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Posted: 06 February 2012 10:41 AM   [ Ignore ]   [ # 4 ]
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Funny, George!

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Posted: 06 February 2012 12:11 PM   [ Ignore ]   [ # 5 ]
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josh_karpf - 06 February 2012 10:13 AM

Here in NYC, I used to volunteer at a soup kitchen called Christian Help in Park Slope (CHIPS). I liked it. I’m a good cook, I work well in a team, and I always left feeling fulfilled. CHIPS is run by Franciscan nuns but they aren’t back in the kitchen, where I and my fellow volunteers were. Every time I worked there, my fellow volunteers were also outwardly secular people, and we weren’t expected to mingle/dine with the people we fed, most of whom were either religious or whom I at least overheard often praising their lord. In the kitchen, I don’t remember any god talk at all.

But I’m moving to a different neighborhood, and since I haven’t found a secular soup kitchen/food pantry yet, I’m looking at religious ones again. The closest ones are run by Catholic Worker, two LGBT-friendly Episcopal churches (one of them called “Holy Apostles”), a Presbyterian church, and a Jewish student-life center. The nonprofits organizing the two best-known citywide ones are either Catholic (God’s Love We Deliver, the most famous but with high overhead costs) or Jewish (Meals on Wheels) nonprofits.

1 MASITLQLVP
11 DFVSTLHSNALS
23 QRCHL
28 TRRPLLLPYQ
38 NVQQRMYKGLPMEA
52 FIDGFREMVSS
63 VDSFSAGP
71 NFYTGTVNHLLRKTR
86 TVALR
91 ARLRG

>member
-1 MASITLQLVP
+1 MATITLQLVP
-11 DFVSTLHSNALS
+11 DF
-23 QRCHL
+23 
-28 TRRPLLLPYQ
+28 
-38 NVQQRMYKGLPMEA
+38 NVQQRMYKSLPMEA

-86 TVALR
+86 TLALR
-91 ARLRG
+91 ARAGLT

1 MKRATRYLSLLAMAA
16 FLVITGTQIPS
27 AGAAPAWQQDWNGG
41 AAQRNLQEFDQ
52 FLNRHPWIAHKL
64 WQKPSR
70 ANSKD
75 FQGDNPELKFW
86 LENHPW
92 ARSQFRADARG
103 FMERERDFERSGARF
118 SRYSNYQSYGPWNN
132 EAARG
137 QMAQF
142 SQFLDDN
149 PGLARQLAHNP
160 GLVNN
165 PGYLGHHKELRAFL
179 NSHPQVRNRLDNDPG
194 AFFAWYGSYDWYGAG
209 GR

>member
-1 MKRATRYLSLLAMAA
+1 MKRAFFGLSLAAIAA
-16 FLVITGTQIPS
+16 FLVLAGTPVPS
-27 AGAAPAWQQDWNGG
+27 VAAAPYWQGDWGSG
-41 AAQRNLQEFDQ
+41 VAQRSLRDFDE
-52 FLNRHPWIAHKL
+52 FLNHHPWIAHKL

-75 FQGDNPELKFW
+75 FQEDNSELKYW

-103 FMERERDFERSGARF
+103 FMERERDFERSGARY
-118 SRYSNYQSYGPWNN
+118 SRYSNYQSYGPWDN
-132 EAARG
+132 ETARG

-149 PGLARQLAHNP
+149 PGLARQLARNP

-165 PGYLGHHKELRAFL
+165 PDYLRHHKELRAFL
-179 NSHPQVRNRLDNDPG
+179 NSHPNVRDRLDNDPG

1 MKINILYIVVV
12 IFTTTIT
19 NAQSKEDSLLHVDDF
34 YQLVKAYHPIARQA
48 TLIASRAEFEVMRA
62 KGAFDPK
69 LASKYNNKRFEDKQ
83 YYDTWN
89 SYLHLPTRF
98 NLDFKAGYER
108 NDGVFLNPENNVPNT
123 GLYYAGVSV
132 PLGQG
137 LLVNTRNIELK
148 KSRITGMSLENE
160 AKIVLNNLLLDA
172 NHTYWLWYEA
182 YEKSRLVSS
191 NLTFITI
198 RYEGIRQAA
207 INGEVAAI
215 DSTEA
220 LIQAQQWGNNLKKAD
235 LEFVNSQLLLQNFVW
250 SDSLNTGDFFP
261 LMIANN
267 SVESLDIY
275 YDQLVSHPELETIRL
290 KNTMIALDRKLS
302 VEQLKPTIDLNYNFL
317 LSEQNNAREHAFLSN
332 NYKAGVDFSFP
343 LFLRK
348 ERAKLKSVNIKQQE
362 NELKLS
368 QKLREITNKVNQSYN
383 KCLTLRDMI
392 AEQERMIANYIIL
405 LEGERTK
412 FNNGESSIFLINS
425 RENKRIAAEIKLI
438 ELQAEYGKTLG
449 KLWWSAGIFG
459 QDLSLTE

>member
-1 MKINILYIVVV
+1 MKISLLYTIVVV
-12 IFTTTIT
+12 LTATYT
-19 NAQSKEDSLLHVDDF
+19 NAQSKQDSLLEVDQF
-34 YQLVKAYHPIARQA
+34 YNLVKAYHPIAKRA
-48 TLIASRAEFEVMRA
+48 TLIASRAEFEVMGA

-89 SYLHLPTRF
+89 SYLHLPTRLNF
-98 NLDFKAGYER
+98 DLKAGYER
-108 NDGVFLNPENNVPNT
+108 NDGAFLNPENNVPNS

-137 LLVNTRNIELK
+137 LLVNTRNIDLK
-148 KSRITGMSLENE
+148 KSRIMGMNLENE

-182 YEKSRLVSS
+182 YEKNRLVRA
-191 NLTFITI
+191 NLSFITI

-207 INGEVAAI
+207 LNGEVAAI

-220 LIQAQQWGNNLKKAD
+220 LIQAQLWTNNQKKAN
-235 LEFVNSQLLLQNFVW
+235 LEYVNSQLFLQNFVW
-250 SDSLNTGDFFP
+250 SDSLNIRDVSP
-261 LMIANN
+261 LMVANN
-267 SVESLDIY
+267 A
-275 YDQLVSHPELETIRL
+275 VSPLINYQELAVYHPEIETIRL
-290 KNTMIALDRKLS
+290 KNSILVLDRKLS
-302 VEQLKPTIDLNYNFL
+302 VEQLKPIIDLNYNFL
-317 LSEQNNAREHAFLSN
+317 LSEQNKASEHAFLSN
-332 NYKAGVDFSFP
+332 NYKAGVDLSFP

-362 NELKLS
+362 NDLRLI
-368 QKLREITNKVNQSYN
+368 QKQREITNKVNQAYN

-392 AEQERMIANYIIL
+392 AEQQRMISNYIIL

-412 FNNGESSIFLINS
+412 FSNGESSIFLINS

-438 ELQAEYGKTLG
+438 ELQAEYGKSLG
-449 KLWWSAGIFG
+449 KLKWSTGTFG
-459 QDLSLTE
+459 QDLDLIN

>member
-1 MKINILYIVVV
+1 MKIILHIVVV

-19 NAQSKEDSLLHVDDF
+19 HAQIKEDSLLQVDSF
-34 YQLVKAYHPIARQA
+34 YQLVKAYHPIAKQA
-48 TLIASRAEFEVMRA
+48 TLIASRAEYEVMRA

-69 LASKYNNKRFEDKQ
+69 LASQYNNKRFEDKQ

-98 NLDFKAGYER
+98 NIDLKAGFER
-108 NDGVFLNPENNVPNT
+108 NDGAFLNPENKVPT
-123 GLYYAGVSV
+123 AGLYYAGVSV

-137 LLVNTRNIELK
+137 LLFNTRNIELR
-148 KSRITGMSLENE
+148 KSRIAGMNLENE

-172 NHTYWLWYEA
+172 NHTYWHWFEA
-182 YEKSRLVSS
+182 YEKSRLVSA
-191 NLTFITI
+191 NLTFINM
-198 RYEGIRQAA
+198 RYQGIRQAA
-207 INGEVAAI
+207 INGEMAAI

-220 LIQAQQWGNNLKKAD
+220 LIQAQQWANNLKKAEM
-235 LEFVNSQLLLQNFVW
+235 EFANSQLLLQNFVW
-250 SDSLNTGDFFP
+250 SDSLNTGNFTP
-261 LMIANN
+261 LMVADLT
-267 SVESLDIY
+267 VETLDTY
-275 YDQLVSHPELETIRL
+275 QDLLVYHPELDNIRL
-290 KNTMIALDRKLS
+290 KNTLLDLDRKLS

I’d much rather volunteer with a secular charitable nonprofit, but the pickings in even this big city are thin unless I find another form of work that can help my community or city without promoting religion. I’m happy to help religious people in need. I just don’t want a deity taking credit for it.

Do you volunteer with religious groups? And if you do, as you do it, are you open about your secularity?

Same problem here, I actually volunteered to help at the local food bank, run by the local Episcopal Church recently and was turned.  However it was not because of my lack of faith but that they didn’t need volunteers at this point. surprised What they are attempting to do is have the recipients do the work.  Not a bad idea.  So I am getting more active with the VFW despite their unpatriotic and ignored, in my case, prohibition against atheists.

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Posted: 06 February 2012 12:50 PM   [ Ignore ]   [ # 6 ]
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Interesting thread!

I once worked at a Catholic school (ages 5-12/13) many years ago.

I did it for various reason. One being that I was unemployed and wanted some work experience on my CV. Another being that I just wanted to be doing something worthwhile.
I didn’t know it was a Catholic school until I got there, and was a bit hesitant at first, but went for it. Religion didn’t feature in any way when I mingled with the staff.